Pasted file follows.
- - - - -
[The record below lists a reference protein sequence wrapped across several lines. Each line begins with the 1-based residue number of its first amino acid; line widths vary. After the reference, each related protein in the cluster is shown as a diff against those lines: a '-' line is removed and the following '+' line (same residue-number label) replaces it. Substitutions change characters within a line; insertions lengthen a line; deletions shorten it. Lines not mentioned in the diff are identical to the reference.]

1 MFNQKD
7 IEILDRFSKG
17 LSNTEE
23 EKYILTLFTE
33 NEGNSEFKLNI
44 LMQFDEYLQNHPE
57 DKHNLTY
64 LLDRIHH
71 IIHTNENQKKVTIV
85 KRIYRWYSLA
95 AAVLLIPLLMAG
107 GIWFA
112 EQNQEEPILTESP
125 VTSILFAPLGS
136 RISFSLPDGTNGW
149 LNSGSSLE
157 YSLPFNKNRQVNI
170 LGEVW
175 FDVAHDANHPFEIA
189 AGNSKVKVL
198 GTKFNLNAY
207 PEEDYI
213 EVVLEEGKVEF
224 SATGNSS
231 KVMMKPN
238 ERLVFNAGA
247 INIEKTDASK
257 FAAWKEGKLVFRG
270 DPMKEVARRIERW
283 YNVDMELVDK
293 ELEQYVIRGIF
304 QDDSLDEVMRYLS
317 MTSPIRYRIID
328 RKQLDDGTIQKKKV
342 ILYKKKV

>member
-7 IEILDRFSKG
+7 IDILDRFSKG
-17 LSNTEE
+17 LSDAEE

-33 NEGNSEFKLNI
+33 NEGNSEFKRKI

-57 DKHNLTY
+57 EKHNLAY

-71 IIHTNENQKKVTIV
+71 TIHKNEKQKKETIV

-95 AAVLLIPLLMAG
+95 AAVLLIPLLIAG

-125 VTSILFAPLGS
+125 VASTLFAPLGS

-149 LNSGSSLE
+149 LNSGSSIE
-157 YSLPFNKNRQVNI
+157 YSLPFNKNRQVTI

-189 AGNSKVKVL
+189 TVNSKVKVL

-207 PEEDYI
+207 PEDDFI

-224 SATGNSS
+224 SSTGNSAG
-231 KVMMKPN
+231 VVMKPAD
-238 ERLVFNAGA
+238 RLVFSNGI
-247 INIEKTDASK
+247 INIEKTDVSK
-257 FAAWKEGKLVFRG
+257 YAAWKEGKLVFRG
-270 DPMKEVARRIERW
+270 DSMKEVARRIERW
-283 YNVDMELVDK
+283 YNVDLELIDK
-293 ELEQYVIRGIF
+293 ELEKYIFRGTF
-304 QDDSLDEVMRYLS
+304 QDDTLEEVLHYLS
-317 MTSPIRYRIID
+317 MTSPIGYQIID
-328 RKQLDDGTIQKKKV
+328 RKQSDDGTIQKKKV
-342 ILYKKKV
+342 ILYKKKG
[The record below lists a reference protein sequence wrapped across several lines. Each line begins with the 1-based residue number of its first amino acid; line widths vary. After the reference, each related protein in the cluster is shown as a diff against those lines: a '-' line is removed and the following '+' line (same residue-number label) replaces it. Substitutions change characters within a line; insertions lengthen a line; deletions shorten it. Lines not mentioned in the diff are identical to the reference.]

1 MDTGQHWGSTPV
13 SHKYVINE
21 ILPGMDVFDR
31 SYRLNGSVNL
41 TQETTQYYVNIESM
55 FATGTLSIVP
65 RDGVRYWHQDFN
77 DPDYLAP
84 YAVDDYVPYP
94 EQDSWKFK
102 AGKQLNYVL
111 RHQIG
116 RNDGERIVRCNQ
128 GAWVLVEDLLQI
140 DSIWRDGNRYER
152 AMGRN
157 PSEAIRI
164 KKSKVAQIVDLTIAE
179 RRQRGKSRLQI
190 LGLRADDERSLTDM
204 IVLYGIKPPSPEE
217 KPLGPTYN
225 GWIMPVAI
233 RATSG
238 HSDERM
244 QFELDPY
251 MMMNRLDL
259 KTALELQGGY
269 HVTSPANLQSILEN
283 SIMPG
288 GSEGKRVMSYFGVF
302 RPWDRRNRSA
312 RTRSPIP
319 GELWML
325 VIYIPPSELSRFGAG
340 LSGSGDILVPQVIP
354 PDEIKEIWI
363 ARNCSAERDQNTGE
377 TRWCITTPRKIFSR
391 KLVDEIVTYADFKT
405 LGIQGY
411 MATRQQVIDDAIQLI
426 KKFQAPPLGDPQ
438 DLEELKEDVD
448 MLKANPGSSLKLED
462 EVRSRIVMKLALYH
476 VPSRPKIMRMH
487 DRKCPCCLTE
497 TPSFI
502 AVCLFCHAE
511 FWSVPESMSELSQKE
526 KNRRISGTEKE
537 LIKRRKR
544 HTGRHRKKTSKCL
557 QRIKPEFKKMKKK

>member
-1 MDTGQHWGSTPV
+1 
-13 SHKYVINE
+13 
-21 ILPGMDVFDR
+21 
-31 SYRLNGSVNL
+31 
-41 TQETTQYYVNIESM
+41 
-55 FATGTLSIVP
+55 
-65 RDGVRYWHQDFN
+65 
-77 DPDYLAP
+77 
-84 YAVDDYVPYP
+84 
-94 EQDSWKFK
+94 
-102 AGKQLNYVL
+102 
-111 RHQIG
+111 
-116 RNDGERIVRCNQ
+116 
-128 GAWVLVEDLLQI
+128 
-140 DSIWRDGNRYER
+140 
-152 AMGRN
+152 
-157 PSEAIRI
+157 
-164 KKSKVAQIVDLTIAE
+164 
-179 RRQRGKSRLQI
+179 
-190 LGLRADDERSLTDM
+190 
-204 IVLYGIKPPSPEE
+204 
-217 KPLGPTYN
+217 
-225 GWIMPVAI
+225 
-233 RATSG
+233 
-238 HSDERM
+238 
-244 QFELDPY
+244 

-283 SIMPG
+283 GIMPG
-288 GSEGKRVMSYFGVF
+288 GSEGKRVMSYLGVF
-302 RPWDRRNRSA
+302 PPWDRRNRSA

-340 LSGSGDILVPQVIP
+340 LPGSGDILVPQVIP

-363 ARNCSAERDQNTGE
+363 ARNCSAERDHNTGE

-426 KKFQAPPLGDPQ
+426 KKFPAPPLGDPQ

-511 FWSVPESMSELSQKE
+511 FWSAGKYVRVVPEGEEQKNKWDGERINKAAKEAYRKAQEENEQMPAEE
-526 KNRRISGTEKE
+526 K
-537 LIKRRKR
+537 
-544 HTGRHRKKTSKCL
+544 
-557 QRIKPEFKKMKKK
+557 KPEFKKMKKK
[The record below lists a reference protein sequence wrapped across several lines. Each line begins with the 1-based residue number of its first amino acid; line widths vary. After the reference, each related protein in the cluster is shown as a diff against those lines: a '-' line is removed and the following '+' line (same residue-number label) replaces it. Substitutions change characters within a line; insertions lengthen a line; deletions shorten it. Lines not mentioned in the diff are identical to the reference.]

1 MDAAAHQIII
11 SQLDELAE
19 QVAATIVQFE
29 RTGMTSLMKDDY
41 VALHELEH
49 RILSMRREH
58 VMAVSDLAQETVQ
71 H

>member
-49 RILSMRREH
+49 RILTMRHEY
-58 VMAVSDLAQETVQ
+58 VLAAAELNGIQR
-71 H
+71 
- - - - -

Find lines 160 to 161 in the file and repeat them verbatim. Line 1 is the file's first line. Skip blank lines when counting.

+94 
-102 AGKQLNYVL